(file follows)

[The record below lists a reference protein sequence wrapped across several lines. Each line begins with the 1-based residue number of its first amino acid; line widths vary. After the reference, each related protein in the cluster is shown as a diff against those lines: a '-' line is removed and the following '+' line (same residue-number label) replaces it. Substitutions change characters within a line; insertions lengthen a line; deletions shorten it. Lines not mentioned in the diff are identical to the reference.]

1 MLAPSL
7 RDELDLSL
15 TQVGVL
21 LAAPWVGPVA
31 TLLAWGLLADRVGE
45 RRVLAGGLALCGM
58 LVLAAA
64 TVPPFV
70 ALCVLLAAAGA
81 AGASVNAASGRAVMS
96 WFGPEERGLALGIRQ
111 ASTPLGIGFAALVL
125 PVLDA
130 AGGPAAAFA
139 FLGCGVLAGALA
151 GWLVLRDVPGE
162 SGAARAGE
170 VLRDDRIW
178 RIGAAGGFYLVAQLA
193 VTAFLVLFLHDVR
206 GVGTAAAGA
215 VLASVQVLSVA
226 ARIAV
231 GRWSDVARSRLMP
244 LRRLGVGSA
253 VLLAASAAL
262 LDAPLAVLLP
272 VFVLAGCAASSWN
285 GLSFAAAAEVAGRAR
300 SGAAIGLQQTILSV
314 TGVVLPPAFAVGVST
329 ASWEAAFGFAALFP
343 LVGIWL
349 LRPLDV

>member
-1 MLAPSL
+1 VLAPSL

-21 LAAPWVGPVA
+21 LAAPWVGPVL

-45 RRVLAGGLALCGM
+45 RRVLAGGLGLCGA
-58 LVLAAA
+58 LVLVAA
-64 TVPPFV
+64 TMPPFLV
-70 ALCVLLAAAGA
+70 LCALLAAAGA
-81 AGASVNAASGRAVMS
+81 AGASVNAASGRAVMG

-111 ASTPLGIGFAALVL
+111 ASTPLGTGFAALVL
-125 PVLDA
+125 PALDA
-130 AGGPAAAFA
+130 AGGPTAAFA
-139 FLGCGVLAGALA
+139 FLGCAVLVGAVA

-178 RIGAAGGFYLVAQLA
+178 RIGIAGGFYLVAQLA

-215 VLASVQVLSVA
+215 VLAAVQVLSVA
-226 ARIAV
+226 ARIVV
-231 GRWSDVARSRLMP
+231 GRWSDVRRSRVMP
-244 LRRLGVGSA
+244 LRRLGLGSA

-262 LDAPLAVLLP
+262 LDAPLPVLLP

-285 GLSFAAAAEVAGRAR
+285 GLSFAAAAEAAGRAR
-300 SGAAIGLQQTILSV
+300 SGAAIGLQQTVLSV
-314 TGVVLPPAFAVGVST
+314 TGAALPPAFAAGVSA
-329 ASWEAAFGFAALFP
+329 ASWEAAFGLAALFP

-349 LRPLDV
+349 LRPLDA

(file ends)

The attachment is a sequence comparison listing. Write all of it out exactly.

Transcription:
[The record below lists a reference protein sequence wrapped across several lines. Each line begins with the 1-based residue number of its first amino acid; line widths vary. After the reference, each related protein in the cluster is shown as a diff against those lines: a '-' line is removed and the following '+' line (same residue-number label) replaces it. Substitutions change characters within a line; insertions lengthen a line; deletions shorten it. Lines not mentioned in the diff are identical to the reference.]

1 MLAPSL
7 RDELDLSL
15 TQVGVL
21 LAAPWVGPVA
31 TLLAWGLLADRVGE
45 RRVLAGGLALCGM
58 LVLAAA
64 TVPPFV
70 ALCVLLAAAGA
81 AGASVNAASGRAVMS
96 WFGPEERGLALGIRQ
111 ASTPLGIGFAALVL
125 PVLDA
130 AGGPAAAFA
139 FLGCGVLAGALA
151 GWLVLRDVPGE
162 SGAARAGE
170 VLRDDRIW
178 RIGAAGGFYLVAQLA
193 VTAFLVLFLHDVR
206 GVGTAAAGA
215 VLASVQVLSVA
226 ARIAV
231 GRWSDVARSRLMP
244 LRRLGVGSA
253 VLLAASAAL
262 LDAPLAVLLP
272 VFVLAGCAASSWN
285 GLSFAAAAEVAGRAR
300 SGAAIGLQQTILSV
314 TGVVLPPAFAVGVST
329 ASWEAAFGFAALFP
343 LVGIWL
349 LRPLDV

>member
-1 MLAPSL
+1 VLAPSL

-21 LAAPWVGPVA
+21 LAAPWVGPVL

-45 RRVLAGGLALCGM
+45 RRVLAGGLGLCGA
-58 LVLAAA
+58 LVLVAA
-64 TVPPFV
+64 TMPPFLV
-70 ALCVLLAAAGA
+70 LCALLAAAGA
-81 AGASVNAASGRAVMS
+81 AGASVNAASGRAVMG

-111 ASTPLGIGFAALVL
+111 ASTPLGTGFAALVL
-125 PVLDA
+125 PALDA
-130 AGGPAAAFA
+130 AGGPTAAFA
-139 FLGCGVLAGALA
+139 FLGCAVLVGAVA

-178 RIGAAGGFYLVAQLA
+178 RIGIAGGFYLVAQLA

-215 VLASVQVLSVA
+215 VLAAVQVLSVA
-226 ARIAV
+226 ARIVV
-231 GRWSDVARSRLMP
+231 GRWSDVRRSRVMP
-244 LRRLGVGSA
+244 LRRLGLGSA

-262 LDAPLAVLLP
+262 LDAPLPVLLP

-285 GLSFAAAAEVAGRAR
+285 GLSFAAAAEAAGRAR
-300 SGAAIGLQQTILSV
+300 SGAAIGLQQTVLSV
-314 TGVVLPPAFAVGVST
+314 TGAALPPAFAAGVSA
-329 ASWEAAFGFAALFP
+329 ASWEAAFGLAALFP

-349 LRPLDV
+349 LRPLDA